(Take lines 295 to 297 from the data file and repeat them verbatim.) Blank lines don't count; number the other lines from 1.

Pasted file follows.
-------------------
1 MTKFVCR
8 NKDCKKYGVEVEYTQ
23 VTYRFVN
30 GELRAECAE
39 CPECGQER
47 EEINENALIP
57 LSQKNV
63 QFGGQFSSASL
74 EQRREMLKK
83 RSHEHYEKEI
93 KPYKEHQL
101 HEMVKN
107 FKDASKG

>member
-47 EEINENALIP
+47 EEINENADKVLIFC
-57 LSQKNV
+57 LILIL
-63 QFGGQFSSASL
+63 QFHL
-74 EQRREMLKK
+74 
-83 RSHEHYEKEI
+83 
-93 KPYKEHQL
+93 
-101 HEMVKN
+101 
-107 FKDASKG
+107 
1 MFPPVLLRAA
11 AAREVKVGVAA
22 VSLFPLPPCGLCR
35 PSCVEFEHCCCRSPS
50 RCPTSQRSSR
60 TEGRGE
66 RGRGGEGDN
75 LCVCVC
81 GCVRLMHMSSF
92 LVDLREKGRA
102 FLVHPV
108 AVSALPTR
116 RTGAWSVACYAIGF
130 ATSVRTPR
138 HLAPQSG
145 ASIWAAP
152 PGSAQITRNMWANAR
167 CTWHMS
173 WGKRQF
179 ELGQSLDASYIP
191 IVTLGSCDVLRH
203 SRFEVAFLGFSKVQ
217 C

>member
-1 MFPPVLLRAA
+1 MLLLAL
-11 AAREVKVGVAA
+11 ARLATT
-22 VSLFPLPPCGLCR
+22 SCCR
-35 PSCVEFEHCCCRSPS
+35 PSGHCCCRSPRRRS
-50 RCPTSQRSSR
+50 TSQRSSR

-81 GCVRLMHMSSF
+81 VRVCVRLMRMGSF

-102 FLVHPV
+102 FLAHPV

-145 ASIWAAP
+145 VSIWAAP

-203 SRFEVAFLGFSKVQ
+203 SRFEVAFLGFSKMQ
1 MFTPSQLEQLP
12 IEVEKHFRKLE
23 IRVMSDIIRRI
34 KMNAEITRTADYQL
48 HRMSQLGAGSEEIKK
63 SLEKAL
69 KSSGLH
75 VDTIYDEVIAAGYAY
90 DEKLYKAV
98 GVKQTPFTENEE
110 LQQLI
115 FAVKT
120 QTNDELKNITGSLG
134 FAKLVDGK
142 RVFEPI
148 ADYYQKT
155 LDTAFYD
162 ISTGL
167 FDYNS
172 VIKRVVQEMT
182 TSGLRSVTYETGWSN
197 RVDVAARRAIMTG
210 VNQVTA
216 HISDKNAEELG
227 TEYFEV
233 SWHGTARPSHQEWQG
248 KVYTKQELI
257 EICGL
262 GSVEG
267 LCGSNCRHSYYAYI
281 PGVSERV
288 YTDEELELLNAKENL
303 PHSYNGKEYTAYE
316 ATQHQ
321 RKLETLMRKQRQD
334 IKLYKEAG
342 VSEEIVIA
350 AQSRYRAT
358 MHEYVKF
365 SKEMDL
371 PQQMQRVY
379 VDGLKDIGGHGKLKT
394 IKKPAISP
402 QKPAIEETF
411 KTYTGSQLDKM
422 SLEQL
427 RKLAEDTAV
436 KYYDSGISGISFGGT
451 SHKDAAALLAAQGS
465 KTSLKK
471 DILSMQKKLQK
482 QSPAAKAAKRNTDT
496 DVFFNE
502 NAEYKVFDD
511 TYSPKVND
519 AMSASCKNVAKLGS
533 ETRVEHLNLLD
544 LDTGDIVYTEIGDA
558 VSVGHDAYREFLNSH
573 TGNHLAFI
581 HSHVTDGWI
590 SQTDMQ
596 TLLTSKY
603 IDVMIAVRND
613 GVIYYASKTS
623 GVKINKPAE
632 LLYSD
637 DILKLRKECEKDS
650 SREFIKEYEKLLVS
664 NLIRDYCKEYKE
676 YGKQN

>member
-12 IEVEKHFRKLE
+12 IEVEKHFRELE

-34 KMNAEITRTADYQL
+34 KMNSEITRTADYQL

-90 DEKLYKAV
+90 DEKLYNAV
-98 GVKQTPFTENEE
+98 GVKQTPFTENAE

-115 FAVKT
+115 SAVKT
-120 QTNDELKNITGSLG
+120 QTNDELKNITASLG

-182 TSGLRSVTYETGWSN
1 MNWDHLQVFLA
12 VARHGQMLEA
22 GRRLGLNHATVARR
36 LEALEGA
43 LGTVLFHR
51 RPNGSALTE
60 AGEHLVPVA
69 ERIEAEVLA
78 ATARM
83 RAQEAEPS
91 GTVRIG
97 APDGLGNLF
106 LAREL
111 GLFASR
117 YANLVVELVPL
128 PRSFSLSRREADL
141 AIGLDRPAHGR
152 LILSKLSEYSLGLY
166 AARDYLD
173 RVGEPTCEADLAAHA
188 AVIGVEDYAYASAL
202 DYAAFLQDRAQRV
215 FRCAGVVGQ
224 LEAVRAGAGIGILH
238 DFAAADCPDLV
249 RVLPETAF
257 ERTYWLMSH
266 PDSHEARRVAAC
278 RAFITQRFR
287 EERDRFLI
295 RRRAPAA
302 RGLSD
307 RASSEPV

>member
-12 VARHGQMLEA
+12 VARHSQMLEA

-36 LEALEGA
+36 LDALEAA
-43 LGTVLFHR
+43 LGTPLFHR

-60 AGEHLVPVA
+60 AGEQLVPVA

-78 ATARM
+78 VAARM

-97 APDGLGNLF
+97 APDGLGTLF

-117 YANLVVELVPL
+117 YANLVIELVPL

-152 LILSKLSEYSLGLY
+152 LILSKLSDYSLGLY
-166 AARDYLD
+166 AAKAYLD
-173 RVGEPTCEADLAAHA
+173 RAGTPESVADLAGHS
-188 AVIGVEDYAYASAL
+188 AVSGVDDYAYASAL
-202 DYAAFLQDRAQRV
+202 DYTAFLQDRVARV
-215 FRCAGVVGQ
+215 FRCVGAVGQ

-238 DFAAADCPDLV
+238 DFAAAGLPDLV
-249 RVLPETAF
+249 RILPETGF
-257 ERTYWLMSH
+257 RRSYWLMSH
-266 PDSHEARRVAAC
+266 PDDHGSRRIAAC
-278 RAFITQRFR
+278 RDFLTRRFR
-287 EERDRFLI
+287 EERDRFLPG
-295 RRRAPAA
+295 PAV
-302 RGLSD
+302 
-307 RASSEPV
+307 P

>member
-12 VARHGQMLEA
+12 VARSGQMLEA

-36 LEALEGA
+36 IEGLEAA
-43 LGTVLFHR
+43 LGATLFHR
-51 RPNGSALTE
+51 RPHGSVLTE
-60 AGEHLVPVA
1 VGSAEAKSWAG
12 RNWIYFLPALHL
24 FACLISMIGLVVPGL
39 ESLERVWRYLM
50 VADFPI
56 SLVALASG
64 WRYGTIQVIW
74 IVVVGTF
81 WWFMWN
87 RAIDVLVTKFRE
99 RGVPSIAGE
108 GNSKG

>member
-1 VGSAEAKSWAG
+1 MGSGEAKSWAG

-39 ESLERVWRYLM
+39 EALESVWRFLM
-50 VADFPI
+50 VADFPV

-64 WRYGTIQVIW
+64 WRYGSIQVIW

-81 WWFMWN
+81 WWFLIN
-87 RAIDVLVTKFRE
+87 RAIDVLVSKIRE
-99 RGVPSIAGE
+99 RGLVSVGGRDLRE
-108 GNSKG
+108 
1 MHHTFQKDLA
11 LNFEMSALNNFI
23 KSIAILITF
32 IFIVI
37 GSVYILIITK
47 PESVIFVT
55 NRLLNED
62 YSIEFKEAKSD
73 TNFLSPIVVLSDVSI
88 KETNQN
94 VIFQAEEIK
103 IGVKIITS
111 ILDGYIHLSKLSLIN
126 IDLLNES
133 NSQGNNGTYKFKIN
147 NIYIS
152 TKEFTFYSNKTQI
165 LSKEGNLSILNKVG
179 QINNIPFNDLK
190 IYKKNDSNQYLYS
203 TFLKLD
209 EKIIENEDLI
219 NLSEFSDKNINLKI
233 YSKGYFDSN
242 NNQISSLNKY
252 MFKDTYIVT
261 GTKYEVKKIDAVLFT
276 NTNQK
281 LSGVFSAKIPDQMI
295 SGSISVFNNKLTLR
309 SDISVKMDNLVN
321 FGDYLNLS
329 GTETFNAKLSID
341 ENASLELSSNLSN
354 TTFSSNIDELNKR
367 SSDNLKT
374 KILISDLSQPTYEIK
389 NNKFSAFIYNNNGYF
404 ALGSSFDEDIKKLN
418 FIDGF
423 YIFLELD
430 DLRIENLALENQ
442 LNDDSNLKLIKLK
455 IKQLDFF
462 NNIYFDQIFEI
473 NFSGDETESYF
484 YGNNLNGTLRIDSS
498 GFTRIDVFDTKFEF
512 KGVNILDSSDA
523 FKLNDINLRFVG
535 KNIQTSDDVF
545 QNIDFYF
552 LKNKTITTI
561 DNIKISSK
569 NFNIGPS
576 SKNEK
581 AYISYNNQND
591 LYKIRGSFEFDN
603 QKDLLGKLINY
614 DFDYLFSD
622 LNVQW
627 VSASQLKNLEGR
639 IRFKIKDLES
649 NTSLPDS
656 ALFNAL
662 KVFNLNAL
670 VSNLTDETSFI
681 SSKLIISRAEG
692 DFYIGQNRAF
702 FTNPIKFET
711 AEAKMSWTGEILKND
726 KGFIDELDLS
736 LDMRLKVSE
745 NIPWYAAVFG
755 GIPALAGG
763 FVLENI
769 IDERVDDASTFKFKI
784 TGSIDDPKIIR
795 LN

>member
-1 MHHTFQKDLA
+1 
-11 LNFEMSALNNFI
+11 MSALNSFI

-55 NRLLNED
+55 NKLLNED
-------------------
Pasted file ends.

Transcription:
203 TFLKLD
209 EKIIENEDLI
219 NLSEFSDKNINLKI